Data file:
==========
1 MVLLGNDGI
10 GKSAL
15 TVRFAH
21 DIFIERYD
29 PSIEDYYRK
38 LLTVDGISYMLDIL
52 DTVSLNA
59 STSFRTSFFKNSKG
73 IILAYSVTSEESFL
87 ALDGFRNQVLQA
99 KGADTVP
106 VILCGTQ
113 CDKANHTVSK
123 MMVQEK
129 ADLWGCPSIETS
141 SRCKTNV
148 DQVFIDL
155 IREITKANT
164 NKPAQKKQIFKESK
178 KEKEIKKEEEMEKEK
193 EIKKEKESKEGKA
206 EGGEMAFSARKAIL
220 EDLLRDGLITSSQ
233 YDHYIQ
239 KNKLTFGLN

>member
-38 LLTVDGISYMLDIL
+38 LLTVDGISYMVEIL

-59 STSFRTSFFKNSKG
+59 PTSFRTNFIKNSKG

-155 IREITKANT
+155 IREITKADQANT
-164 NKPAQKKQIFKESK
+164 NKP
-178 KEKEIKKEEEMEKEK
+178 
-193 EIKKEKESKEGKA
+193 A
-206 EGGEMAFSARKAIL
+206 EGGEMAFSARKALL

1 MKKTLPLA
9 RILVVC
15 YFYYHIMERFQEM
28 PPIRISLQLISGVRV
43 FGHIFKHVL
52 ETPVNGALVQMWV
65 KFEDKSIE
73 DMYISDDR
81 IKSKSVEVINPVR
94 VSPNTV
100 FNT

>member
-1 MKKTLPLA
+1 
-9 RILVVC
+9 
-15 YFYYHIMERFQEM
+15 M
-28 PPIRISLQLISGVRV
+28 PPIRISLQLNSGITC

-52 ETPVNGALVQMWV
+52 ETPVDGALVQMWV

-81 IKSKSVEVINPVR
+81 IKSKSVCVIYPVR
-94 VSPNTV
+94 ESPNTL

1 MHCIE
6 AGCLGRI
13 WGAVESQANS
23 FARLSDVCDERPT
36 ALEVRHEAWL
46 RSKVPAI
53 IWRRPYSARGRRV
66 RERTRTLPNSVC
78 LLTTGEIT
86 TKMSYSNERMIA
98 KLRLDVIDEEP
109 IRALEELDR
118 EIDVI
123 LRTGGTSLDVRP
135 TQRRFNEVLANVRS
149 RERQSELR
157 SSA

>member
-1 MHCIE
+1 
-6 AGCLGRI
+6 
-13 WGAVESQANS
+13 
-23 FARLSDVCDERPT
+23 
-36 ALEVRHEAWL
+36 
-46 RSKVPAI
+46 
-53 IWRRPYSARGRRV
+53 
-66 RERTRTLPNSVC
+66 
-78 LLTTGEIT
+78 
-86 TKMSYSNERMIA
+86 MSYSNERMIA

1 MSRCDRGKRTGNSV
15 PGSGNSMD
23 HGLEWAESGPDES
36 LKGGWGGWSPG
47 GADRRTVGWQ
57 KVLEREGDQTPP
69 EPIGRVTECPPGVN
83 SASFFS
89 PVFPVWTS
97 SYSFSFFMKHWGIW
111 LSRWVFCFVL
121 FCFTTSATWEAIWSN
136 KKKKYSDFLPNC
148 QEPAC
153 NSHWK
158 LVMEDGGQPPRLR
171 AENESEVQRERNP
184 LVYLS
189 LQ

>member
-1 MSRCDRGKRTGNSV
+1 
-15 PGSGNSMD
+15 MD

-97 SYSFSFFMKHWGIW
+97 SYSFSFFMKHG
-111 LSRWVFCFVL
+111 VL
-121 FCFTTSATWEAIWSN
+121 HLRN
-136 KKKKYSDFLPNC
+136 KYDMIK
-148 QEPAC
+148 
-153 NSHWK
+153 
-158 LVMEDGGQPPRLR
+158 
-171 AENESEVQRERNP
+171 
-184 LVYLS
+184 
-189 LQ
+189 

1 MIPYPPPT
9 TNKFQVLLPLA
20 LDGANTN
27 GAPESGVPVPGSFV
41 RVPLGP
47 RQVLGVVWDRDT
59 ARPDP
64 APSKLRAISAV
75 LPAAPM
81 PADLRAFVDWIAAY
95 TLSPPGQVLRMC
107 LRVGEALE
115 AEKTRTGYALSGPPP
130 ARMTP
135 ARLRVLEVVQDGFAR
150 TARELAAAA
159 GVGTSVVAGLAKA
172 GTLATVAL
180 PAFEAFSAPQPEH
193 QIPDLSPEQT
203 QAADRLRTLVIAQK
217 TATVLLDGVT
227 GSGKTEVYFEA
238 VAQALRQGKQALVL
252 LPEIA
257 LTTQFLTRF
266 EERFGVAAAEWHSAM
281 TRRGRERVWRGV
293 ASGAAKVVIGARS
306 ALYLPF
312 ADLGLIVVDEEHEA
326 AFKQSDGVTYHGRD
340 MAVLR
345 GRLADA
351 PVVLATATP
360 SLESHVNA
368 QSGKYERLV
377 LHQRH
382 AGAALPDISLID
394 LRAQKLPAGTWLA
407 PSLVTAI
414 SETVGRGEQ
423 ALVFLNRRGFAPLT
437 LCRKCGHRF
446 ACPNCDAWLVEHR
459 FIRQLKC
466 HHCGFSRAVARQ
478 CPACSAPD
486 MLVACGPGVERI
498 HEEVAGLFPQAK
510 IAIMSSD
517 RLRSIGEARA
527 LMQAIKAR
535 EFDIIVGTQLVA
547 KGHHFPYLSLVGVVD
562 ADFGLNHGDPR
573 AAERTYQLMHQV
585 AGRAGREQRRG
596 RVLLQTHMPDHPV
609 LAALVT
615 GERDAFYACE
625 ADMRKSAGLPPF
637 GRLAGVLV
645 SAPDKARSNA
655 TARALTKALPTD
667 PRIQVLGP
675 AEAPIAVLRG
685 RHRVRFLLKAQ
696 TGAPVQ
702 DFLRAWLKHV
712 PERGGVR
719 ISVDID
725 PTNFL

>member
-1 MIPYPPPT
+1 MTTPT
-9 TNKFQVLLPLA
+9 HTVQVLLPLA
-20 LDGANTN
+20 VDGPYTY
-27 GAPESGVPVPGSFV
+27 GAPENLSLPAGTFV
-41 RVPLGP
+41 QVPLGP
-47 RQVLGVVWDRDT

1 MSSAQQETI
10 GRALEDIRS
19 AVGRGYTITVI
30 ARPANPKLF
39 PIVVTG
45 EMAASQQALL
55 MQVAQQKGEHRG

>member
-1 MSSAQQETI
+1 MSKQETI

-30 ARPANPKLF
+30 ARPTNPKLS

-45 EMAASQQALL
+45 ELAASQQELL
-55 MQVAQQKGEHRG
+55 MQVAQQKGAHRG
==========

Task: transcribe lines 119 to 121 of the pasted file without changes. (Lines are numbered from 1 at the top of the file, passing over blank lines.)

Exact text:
153 NSHWK
158 LVMEDGGQPPRLR
171 AENESEVQRERNP